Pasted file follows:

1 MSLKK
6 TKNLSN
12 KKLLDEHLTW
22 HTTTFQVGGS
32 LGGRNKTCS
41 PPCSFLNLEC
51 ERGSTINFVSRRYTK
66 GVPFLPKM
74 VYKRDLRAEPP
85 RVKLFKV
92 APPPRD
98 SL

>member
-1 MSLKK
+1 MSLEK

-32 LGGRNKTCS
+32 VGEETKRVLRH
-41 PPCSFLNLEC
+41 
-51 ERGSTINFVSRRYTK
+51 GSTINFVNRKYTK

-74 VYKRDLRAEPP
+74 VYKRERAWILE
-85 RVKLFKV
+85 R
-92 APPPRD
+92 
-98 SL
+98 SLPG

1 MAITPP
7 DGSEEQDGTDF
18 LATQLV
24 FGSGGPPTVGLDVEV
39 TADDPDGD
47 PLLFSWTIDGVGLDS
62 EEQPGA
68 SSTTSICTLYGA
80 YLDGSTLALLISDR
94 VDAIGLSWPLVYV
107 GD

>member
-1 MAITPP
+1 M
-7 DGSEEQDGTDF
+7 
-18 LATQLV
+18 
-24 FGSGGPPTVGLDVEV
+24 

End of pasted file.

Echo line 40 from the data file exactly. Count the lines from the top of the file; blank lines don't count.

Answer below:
107 GD